Suck, press, bang, blow. A turbine engine in the flesh.

This past Monday, I judged at the Careertech 2012 State Conference. All over Oklahoma, students were competing in their career fields–carpentry, cosmetology, electronics, plumbing, and culinary. (Just to name a few.) A day long challenge to test their skills against their peers. Winners earning the esteemed privilege to compete nationally. Interestingly enough, I was asked to oversee the Aircraft Maintenance Techs (AMTS-in-training) at the turbine identification station. (Hence the picture above.) Each contestant had fifteen minutes to identify twenty numbered parts of a turbine engine.

As the heated competition progressed, I had the opportunity to talk to the students ranging from 18-35 years old, recruited from local high schools, civil air patrol, military, and even the QuikTrip on the corner. Also, many of the applicants had taken advantage of the tech school’s opportunity to attend classes while still enrolled in high school.

Looking around the state-of-the-art lab, I considered what a leg up the kids had who decided to take all their fundamental engine, wiring and structural classes before they even graduated high school. My mind drifted back to the 80’s. Top Gun, Flock of Seagulls, Daytona Beach, Embry-Riddle, first semester, reciprocating engines class. Shear terror. (At that time, I barely knew how to put gas in my car.) And wondered how different (and less stressful) my curriculum might have been with the chance to participate in the program offered by a professional tech school. (Even if it meant taking a year off between high school and college. Ahhhh, oh my!)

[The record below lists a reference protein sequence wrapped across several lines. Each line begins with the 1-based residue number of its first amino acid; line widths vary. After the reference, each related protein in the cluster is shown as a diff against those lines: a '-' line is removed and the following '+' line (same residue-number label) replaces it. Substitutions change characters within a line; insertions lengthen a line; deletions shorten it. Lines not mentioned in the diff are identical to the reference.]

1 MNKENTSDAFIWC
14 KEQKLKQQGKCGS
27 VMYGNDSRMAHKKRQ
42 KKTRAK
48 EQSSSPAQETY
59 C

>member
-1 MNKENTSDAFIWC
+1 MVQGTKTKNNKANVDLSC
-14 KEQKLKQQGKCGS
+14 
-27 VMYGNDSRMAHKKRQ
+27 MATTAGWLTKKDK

*Note to self: If you really don’t understand something–especially something technical–take the time, go to the edge of the earth if you must. Find a way to figure it out. (Because it doesn’t get any easier.)

*Note to parents:  Don’t be nervous if your son/daughter comes home and says “I want to take shop class at this tech school”.

*Follow-up note to parents:  Although AP and IB credits are important, taking the time to understand hands on skills, how to build and the intricacies of how things we use everyday work, can be just as valuable. After all, the best way to innovate, is to have intimate knowledge of the fundamentals.

E.L Chappel author of Risk/Spirit Dance

Discovering that “Grease Lighting” shop programs have evolved.

aka The Glamorous Wife